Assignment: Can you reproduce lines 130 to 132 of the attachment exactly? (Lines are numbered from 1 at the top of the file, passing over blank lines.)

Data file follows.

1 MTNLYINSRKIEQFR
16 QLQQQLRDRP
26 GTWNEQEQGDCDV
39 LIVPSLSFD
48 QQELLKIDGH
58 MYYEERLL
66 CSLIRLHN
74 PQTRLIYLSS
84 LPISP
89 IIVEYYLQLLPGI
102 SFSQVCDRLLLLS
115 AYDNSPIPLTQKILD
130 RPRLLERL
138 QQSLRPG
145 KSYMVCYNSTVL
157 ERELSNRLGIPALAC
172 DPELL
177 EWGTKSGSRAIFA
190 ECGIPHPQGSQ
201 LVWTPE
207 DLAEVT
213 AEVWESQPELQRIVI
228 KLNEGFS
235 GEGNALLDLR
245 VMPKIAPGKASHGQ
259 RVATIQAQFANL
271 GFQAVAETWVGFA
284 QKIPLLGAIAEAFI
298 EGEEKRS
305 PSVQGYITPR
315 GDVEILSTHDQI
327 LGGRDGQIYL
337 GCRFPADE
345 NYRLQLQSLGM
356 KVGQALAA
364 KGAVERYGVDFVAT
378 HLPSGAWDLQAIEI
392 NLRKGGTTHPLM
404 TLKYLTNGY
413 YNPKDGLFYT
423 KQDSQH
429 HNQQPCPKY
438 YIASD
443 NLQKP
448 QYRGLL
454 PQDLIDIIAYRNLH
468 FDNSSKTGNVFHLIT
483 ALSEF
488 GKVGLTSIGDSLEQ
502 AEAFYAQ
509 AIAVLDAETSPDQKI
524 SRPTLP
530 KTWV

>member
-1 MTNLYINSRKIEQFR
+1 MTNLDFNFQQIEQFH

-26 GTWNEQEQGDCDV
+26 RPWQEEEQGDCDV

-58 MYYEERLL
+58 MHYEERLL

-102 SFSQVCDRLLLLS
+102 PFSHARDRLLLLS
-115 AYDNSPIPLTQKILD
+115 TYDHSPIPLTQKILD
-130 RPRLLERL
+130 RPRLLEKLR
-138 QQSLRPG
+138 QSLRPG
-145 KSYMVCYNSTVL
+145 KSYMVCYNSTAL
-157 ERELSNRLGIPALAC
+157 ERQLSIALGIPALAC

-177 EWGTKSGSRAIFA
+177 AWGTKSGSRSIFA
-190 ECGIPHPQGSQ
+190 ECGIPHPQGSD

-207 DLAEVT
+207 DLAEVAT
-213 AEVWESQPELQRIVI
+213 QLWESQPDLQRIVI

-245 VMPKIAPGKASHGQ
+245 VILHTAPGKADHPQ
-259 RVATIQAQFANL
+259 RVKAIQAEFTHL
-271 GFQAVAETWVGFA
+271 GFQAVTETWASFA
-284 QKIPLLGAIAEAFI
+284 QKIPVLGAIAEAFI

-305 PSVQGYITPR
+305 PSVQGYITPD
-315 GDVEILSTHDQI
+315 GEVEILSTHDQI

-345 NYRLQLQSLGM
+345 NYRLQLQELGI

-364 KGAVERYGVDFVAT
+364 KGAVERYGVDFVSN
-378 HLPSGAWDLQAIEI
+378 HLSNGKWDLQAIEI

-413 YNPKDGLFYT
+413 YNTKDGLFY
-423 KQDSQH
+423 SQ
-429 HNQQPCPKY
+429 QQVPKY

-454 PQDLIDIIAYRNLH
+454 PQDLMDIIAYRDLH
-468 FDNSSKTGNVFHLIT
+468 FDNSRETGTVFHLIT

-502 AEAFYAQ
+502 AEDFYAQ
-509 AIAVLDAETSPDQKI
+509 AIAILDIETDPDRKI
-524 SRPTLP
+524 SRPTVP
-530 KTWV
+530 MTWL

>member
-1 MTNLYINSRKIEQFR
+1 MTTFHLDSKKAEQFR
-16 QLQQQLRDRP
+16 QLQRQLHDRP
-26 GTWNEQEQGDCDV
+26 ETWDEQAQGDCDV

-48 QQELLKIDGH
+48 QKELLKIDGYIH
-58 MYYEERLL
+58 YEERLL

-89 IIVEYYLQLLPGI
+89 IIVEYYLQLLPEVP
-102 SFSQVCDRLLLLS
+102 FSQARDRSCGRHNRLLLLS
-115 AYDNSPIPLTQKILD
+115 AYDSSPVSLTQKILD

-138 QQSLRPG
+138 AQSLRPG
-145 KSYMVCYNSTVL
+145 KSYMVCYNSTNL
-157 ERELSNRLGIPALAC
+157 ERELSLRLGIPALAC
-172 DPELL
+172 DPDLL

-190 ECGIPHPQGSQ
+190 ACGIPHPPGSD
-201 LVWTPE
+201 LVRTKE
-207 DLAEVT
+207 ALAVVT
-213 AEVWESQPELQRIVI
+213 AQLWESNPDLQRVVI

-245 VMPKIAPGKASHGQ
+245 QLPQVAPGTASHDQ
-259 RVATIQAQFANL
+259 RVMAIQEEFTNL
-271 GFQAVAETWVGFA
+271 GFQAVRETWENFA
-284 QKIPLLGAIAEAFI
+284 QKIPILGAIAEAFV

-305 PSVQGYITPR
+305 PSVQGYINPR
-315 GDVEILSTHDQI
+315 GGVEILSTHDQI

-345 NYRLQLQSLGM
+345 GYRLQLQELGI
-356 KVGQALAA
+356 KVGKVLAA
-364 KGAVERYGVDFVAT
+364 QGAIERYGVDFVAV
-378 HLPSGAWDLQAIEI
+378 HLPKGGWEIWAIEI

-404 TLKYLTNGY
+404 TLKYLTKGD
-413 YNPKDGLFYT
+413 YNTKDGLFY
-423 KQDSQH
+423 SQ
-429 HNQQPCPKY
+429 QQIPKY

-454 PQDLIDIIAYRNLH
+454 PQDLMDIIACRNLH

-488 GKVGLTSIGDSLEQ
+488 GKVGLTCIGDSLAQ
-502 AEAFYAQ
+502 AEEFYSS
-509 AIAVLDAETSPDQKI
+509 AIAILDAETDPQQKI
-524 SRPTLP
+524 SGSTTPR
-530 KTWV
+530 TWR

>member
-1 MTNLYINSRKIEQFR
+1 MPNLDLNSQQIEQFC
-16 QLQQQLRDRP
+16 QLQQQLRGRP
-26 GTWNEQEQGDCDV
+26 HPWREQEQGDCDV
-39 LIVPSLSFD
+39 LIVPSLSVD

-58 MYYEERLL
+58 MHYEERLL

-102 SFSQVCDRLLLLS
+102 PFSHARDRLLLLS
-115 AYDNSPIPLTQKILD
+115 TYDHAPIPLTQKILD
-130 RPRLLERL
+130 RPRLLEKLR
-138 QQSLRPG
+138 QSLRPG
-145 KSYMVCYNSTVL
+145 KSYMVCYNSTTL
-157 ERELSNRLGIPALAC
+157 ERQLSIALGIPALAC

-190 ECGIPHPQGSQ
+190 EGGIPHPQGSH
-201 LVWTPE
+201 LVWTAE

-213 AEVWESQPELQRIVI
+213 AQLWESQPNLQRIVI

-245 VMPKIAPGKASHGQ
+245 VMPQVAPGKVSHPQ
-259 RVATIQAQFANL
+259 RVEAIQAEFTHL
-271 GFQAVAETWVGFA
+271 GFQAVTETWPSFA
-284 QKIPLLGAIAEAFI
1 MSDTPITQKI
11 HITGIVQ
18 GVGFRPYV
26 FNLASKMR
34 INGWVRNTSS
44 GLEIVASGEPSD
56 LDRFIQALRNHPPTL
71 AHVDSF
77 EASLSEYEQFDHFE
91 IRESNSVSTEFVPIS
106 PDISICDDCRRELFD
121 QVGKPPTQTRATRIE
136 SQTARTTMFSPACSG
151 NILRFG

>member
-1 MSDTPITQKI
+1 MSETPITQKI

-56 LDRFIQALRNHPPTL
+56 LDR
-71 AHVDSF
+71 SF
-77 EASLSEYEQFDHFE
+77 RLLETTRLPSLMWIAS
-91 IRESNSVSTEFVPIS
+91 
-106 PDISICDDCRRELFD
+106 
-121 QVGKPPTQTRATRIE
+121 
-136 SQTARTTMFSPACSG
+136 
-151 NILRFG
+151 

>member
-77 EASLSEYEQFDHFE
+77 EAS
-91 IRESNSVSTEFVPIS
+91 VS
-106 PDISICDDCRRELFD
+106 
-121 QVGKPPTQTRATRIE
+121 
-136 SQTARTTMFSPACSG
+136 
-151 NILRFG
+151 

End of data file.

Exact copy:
-102 SFSQVCDRLLLLS
+102 FSQARDRSCGRHNRLLLLS
-115 AYDNSPIPLTQKILD